2. The Dodd-Frank Financial Reform Act <ul><li>Main provisions of the Dodd-Frank financial reform act: </li></ul><ul><li>Sets up new Financial Stability Oversight Council to indentify and act on systemic risk </li></ul><ul><li>Creates new authority to wind up complex financial firms that are at risk of failure </li></ul><ul><li>Sets up new consumer protection agency </li></ul><ul><li>Moves trading of many derivatives to organized exchanges for greater safety and transparency </li></ul><ul><li>Limits proprietary trading by banks and ownership of hedge funds </li></ul>Post P100717 from Ed Dolan’s Econ Blog http://dolanecon.blogspot.com/ Photo source: http://www.house.gov/frank/photos/index.html
  3. Why We Need Bank Regulation <ul><li>Regulation of banking is justified by the notion that bank managers have inherent incentives to take risks greater than those justified by the public interest </li></ul><ul><li>The contagion effect: Failure of even one bank can cause runs on other banks and harm the non-financial economy </li></ul><ul><li>Moral hazard: If banks or their creditors believe they will be rescued when in danger of failing, they may not take needed precautions </li></ul><ul><li>Agency problems: Bank managers should act in the interests of shareholders, but bonuses, golden parachutes, and other incentives may lead them to take risks that are excessive from shareholders’ point of view </li></ul>Post P100717 from Ed Dolan’s Econ Blog http://dolanecon.blogspot.com/ Bank Run at Northern Rock, UK, 2007 Photo source: http://www.house.gov/frank/photos/index.html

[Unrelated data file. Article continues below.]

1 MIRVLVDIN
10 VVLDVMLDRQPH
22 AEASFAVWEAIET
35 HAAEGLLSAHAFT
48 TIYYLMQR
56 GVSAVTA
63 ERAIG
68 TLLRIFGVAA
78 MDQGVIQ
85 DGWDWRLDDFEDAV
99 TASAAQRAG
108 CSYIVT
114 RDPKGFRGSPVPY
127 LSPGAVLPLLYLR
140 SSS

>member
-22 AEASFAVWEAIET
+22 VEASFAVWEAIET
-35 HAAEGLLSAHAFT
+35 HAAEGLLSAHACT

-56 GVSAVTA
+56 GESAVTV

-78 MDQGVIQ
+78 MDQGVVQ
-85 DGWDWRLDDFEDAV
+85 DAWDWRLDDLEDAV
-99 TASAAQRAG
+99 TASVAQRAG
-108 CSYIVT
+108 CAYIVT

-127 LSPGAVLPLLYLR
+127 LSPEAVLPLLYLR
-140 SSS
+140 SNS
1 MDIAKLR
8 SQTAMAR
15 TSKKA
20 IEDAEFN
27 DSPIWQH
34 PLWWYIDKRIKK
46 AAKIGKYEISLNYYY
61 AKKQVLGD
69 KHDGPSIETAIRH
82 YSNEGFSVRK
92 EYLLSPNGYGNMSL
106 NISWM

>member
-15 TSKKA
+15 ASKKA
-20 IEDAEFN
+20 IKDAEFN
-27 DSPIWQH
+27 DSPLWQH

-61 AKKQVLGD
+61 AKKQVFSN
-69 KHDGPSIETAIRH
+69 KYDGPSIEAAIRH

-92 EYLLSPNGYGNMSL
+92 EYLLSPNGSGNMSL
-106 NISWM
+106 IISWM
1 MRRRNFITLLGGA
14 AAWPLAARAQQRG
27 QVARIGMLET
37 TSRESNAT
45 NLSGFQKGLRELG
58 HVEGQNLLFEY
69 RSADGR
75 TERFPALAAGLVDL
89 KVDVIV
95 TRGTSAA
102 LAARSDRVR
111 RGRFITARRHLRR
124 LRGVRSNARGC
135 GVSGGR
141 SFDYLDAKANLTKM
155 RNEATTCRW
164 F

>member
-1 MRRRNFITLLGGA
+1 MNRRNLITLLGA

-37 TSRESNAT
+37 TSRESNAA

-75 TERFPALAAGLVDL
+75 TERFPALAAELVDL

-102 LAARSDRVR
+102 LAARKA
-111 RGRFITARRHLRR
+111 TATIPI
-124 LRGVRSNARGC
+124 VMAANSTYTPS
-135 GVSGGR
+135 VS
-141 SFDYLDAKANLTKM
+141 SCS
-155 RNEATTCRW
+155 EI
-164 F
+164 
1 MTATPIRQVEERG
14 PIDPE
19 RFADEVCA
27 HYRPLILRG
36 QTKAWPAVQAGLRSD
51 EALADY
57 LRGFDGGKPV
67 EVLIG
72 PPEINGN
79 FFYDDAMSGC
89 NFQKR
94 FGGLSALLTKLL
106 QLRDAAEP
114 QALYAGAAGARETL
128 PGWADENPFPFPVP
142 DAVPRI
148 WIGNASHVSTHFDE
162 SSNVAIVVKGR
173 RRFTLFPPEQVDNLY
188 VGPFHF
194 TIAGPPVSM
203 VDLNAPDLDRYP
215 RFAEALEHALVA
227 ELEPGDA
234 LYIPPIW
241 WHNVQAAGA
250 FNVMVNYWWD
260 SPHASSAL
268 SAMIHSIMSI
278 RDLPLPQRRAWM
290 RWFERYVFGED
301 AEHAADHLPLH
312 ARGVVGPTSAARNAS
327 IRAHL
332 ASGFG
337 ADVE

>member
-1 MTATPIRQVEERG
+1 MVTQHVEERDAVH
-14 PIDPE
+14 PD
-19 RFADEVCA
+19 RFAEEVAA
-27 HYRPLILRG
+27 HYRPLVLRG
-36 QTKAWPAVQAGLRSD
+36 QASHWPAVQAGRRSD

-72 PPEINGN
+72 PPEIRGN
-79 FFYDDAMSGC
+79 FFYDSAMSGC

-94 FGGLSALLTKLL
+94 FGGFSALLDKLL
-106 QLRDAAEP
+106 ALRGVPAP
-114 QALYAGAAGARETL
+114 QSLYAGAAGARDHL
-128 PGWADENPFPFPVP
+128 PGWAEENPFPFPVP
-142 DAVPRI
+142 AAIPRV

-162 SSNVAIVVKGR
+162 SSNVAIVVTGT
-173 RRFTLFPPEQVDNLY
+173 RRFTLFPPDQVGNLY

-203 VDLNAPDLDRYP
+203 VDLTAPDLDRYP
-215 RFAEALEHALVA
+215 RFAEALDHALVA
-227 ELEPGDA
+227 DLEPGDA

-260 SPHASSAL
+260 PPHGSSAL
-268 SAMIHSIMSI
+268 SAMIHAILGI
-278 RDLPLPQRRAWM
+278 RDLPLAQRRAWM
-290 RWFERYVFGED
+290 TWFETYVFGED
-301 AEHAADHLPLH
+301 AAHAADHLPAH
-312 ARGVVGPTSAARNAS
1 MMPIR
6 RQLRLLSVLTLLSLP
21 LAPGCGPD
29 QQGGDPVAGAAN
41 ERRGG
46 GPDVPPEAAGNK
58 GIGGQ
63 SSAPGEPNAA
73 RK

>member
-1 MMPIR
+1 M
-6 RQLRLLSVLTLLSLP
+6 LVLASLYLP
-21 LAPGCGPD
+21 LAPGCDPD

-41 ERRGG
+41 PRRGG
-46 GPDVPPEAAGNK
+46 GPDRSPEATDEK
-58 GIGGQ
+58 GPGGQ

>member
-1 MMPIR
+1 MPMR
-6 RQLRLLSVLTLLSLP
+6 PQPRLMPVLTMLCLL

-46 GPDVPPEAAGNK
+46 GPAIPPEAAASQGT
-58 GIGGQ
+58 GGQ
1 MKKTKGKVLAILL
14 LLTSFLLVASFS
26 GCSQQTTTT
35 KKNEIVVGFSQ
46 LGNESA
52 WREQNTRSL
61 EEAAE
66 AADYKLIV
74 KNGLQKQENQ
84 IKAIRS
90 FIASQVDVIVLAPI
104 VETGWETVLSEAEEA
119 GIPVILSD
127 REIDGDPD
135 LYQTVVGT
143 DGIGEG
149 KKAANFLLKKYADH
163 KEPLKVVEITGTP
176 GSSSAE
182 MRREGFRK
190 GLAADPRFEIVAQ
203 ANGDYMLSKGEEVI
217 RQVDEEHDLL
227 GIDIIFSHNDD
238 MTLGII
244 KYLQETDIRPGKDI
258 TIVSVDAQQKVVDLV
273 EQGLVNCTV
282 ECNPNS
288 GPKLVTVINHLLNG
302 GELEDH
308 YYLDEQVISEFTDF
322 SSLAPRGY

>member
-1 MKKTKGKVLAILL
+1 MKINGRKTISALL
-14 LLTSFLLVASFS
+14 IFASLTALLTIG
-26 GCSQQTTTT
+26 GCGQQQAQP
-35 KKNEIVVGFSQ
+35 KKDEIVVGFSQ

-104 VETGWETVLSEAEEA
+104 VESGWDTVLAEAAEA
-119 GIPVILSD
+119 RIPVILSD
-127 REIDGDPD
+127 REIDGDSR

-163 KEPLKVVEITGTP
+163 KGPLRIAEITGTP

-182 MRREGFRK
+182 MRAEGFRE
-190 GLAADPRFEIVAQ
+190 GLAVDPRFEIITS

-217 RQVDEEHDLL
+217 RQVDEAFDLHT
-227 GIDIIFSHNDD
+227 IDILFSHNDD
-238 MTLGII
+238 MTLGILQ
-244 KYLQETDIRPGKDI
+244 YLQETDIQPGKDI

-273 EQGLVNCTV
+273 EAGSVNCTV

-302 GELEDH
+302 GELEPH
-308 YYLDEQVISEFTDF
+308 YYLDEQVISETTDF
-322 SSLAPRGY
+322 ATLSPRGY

4. Why It Might Not Work as Well as is Hoped <ul><li>At 2,319 pages, Dodd-Frank is very complex, at a time when simplification is needed. Complexity invites a search for loopholes </li></ul><ul><li>Some important institutions, especially Fannie Mae and Freddie Mac, are not covered </li></ul><ul><li>The act puts off important choices on the amount of capital and liquidity required for banks </li></ul><ul><li>The act regulates many specific kinds of risks but does not curb the overall appetite for risk among financial institutions or deal effectively with compensation and incentive issues </li></ul>Post P100717 from Ed Dolan’s Econ Blog http://dolanecon.blogspot.com/ Photo source: http://commons.wikimedia.org/wiki/File:Lehman_Brothers_Times_Square_by_David_Shankbone.jpg The remaining slides analyze the Dodd-Frank Act and its possible effects using a modified version of the production possibility frontier and indifference curves